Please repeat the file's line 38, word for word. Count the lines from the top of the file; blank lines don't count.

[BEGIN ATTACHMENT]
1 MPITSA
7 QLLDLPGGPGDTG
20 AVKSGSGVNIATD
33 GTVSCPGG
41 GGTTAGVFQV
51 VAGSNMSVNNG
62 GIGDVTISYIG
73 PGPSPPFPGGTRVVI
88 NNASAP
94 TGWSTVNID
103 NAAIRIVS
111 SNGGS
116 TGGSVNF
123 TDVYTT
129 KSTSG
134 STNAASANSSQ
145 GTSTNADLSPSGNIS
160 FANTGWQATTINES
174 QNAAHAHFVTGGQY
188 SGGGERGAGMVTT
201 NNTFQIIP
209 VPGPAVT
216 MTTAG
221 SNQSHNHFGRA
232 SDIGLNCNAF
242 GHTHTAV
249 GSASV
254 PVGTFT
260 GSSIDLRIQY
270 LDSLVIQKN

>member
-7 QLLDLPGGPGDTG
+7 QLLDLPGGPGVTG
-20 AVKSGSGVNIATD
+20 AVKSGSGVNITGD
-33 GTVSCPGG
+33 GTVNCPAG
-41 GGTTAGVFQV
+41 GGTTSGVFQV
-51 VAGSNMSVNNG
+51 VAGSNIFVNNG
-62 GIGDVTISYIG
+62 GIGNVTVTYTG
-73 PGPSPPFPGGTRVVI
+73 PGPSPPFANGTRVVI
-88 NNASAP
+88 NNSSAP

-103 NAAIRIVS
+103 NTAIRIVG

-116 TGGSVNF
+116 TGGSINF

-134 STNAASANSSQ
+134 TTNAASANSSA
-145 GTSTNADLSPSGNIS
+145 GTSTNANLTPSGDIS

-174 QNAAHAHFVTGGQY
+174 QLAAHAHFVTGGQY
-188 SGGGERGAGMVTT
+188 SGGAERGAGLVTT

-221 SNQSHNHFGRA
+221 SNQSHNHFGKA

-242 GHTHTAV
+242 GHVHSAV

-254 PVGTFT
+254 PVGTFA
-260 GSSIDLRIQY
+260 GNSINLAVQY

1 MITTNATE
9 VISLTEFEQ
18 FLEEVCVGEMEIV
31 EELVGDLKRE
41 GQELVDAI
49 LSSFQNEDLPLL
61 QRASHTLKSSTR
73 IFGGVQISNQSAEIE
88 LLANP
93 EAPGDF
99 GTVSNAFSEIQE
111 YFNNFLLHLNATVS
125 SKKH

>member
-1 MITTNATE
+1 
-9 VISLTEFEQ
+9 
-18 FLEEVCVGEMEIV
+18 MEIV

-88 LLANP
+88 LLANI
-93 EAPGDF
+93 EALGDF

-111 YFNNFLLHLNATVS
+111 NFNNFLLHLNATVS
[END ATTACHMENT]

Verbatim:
-41 GGTTAGVFQV